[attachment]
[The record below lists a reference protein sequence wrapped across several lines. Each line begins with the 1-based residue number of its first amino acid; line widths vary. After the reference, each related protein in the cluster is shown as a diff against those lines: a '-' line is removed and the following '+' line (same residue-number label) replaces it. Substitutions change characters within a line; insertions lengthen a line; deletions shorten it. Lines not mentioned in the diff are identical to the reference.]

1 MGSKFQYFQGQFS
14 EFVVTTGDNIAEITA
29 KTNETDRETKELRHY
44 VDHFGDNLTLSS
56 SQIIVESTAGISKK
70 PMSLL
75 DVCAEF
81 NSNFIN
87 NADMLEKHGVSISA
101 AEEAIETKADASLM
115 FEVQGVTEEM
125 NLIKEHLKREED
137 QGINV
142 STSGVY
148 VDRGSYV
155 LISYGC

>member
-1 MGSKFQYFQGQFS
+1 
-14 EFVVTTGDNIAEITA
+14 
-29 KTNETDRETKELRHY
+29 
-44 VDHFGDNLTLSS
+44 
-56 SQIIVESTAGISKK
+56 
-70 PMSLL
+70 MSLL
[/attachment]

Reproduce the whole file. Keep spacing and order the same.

[The record below lists a reference protein sequence wrapped across several lines. Each line begins with the 1-based residue number of its first amino acid; line widths vary. After the reference, each related protein in the cluster is shown as a diff against those lines: a '-' line is removed and the following '+' line (same residue-number label) replaces it. Substitutions change characters within a line; insertions lengthen a line; deletions shorten it. Lines not mentioned in the diff are identical to the reference.]

1 MGSKFQYFQGQFS
14 EFVVTTGDNIAEITA
29 KTNETDRETKELRHY
44 VDHFGDNLTLSS
56 SQIIVESTAGISKK
70 PMSLL
75 DVCAEF
81 NSNFIN
87 NADMLEKHGVSISA
101 AEEAIETKADASLM
115 FEVQGVTEEM
125 NLIKEHLKREED
137 QGINV
142 STSGVY
148 VDRGSYV
155 LISYGC

>member
-1 MGSKFQYFQGQFS
+1 
-14 EFVVTTGDNIAEITA
+14 
-29 KTNETDRETKELRHY
+29 
-44 VDHFGDNLTLSS
+44 
-56 SQIIVESTAGISKK
+56 
-70 PMSLL
+70 MSLL